New Acquisition: Royal Yoruba Tunic

Covered with thousands of glass beads in intricate patterns, a Yoruba king’s V-neck tunic adds new depth to the Museum’s collection of African art. The very materials of this tunic, from the imported European beads to the prized indigenous jasper beads, would have expressed wealth and position and signaled the wearer’s influence over both worldly and spiritual forces; the political and religious elite had the exclusive privilege of covering their bodies, regalia, or ritual artifacts with beads. It is the iconography, however, that indicates the tunic belonged to an oba, or king. Just below the neck and framed by conical crowns, an appliqued face symbolizes the continuity of the oba’s office from the founding of the Yoruba people by Oduduwa, the first king. The crowns symbolize an oba’s sacred authority— only kings, not lesser chiefs, were allowed to wear a crown with a conical shape—while intricate threedimensional birds placed to each side identify the tunic’s owner as a direct descendant of the first king. Near the shoulders and nestled beneath the crowns, pairs of animal horns, represented as red cones, are thought to be filled with materials that enable an oba to speak with authority. Worn over the shoulders and tied in three places, the tunic, its beads and motifs would have encircled the king’s body, sealing out dangerous spirits and ensuring his protection.
Inherently serial, beads have long symbolized continuity, unity, and regeneration. This garment was painstakingly composed by a bead artist who first threaded strands of beads and then sewed them onto a cloth foundation. Numerous repairs suggest that the tunic was valued and cared for over an extended period; however, the repairs can also make dating a particular challenge. When dating Yoruba beaded textiles, the prevailing understanding among experts is that beads became larger and brighter over time. Here, the presence around the neck of rare, locally produced jasper beads and the abundance of the tiniest seed beads signal an early creation date, likely the early twentieth century or the late nineteenth century. This dazzling textile joins what is becoming a fine group of Yoruba objects in the Museum’s collection, including a Gelede headdress and a pair of ere ibeji figures clothed in a similar, smaller beaded tunic.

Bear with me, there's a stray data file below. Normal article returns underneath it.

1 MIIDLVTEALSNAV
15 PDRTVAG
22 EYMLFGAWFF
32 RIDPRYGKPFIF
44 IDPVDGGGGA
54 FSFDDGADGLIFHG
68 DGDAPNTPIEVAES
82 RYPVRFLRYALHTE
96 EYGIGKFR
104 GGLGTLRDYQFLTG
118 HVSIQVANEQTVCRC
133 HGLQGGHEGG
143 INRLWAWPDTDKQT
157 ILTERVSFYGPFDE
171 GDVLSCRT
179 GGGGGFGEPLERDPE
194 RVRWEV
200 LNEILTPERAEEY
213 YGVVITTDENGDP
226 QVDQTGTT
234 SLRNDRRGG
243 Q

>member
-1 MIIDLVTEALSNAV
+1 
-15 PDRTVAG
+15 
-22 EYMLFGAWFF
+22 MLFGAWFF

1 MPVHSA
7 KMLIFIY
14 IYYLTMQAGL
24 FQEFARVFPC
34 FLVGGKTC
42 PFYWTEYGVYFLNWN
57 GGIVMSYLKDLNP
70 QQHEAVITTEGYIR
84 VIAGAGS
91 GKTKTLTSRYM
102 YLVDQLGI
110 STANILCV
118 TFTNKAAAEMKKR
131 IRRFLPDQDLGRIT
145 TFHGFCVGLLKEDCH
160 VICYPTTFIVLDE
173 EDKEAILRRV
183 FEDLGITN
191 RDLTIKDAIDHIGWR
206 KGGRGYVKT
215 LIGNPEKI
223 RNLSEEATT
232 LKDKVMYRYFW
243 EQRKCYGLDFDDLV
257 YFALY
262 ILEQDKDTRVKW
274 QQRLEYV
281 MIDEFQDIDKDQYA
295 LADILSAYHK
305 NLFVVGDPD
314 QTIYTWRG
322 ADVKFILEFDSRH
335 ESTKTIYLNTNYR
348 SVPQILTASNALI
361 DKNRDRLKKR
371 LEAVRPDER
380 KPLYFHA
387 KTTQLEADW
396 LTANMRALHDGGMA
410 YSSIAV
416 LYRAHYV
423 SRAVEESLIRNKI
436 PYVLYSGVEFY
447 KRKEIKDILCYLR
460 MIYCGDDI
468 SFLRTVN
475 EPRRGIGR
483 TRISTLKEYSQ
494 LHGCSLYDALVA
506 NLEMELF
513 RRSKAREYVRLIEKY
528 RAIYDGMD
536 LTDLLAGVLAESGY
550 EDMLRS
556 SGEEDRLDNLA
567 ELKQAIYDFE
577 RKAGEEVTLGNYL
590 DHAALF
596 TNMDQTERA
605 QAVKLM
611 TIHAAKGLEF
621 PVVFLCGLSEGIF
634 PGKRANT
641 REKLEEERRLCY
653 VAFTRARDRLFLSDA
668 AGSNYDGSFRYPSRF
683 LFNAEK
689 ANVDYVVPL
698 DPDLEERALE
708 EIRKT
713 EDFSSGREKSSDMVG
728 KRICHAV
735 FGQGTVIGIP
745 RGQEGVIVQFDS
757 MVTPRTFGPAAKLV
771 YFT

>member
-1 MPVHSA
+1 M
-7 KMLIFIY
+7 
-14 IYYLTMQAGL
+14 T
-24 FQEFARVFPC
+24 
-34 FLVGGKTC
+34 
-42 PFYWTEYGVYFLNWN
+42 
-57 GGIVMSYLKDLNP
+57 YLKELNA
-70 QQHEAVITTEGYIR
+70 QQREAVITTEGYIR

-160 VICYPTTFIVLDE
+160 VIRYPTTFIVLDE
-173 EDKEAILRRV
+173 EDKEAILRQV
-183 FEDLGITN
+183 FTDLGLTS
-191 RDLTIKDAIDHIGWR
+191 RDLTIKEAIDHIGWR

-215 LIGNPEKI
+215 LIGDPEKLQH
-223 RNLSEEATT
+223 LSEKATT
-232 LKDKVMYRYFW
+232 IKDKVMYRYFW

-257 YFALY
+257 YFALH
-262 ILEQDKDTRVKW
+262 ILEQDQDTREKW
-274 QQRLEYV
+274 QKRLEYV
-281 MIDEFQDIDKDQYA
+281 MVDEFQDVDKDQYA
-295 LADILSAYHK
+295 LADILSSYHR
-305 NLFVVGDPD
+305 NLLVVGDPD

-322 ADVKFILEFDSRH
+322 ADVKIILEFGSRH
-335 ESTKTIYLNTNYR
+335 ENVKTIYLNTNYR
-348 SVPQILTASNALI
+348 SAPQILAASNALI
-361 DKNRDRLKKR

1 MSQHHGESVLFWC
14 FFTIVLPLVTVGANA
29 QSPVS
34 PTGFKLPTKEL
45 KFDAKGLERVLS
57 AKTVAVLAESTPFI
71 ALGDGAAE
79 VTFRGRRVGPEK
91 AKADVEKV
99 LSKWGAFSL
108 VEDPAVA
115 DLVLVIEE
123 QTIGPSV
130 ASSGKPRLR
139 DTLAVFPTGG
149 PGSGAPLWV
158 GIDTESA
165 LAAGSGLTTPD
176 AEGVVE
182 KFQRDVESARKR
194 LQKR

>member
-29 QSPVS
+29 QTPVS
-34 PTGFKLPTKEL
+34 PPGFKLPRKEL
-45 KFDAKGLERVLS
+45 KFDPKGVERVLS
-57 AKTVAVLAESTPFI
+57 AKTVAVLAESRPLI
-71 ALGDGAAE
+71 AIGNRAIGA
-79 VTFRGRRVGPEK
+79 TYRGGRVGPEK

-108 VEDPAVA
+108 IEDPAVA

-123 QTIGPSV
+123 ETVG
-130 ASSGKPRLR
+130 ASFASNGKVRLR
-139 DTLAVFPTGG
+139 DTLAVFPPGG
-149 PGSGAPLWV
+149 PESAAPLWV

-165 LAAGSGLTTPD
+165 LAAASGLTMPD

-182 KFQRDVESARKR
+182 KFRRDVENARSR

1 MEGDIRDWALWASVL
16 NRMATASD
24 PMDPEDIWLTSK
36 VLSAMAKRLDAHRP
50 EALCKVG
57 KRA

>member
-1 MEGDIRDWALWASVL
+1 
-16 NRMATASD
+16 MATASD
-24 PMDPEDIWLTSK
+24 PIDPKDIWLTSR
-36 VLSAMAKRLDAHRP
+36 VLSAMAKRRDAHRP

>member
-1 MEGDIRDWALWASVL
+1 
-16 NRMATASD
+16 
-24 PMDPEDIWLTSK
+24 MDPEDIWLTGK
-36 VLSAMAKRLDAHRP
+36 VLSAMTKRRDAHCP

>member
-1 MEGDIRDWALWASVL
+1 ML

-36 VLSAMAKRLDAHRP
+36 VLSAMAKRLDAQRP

Holly W. Ross
Guest Curator
Yoruba artist, Nigeria: Tunic, late 19th–early 20th century. Glass and stone beads, fabric, and thread, approx.: 101.6 x 71.1 cm. Museum purchase, Fowler McCormick, Class of 1921, Fund (2012-77). Photo: Bruce M. White